A new study finds that giving employees more authority and asking their opinion may actually be counterproductive for a noncreative job task.
University of Exeter researchers discovered managerial attempts to empower staff by delegating different work to them or asking for their opinions can be detrimental for employee productivity.
Giving employees more authority can have a negative impact on their day to day performance and perhaps give the impression that their boss is just seeking to avoid doing their own work, according to the study.
Managers have increasingly sought to empower workers because they had thought it allowed staff to develop their skills and would result in better job satisfaction.
New research suggests, however, that promoting good relationships between bosses and staff can be a more effective way to make them more efficient. Still, investigators found that empowering some workers can help improve creativity.
The study appears in the Journal of Organizational Behavior.
The style of empowering leadership, developed 20 years ago, has become more popular in the past decade as the organizational structures of companies have become flatter.
The managerial approach involves giving employees authority to get on with their work without regular monitoring, asking for their opinions, and letting them participate in decision making.
Research by the University of Exeter Business School, Alliance Manchester Business School, and Curtin Business School shows empowering workers can be effective when used for employees who have to carry out creative tasks.
The managerial style motivates employees to work harder and to help others, and helps them be proactive. But if used for staff who only carry out routine, structured tasks, empowering them may be counterproductive. The danger is that an employee may interpret this style of leadership as just a way of their boss delegating more of their workload to others.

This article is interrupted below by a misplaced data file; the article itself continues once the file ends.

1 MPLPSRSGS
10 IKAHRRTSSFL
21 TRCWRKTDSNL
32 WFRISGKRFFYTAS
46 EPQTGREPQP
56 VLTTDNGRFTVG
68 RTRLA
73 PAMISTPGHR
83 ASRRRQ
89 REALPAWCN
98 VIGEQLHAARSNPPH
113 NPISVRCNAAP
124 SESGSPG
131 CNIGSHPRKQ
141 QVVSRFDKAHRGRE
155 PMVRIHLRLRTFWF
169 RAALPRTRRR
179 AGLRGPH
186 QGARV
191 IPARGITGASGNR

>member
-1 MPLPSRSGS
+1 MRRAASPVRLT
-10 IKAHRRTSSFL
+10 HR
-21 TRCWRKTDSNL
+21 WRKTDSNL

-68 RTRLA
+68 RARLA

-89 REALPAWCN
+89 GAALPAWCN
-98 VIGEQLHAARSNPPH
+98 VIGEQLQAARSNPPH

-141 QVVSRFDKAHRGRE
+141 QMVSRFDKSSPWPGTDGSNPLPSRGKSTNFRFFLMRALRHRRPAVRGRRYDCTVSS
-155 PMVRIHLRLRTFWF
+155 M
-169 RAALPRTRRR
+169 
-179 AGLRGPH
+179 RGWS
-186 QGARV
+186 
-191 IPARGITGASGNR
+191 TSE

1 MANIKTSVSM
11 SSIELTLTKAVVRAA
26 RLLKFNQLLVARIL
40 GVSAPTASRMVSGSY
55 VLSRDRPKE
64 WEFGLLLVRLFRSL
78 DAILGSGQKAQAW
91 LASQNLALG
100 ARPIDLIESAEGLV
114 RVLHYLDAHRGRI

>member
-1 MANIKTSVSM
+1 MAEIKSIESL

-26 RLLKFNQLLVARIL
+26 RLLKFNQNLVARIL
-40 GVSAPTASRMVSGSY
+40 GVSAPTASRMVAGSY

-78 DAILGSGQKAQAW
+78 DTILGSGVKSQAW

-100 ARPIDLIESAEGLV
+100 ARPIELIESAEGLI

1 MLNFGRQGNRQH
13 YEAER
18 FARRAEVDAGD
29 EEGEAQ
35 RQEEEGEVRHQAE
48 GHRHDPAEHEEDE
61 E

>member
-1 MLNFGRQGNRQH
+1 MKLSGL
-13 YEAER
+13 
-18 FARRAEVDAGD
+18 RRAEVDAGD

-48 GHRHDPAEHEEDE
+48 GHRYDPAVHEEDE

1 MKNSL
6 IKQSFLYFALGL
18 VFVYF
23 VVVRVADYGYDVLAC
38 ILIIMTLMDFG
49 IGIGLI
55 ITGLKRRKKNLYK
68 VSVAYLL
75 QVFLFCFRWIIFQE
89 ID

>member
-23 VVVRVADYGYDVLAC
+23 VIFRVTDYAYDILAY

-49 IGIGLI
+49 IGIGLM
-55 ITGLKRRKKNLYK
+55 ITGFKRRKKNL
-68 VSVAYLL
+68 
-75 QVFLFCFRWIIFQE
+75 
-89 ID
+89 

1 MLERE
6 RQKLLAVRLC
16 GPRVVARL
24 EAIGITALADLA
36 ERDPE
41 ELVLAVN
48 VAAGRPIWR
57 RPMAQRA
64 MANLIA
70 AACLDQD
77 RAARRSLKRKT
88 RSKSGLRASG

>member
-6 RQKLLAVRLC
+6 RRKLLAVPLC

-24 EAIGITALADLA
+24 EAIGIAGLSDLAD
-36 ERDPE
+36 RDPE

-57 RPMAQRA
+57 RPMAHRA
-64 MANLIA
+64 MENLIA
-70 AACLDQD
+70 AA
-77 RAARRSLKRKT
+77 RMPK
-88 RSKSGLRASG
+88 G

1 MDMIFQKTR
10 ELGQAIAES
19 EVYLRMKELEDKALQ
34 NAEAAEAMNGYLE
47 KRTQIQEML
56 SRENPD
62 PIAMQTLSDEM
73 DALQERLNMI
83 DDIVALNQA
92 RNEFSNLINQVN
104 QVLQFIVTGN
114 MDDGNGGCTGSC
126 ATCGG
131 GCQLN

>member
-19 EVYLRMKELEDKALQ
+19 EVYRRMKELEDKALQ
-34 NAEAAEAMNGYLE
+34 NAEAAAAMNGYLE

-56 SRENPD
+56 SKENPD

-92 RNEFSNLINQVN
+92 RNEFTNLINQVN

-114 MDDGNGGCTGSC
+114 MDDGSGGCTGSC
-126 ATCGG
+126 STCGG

For the study, researchers examined information about 105 companies around the world, and looked at the performance of 8,500 individual people working in mixture of industries, including manufacturing, healthcare, sales, and schools.
Researchers discovered trust is also a key component for choice of managerial style bosses and employees need to trust each other if empowering leadership is to be effective.
Bosses need to show they trust their subordinates, and allow them to be creative. Workers need to show they can be trusted to work without being closely supervised.
Dr. Allan Lee, from the University of Exeter Business School, who led the research, said, “Using an empowered style of leadership can be detrimental and create uncertainly and even chaos if used for workers who have non-creative tasks.
“Workers have got to feel that their boss supports them to take risks when empowering leadership is being used. But bosses are also vulnerable when they manage people in this way. People could take advantage of the trust put in them. Trust is a powerful factor in how effective empowering leadership can be.”
Source: University of Exeter/Wiley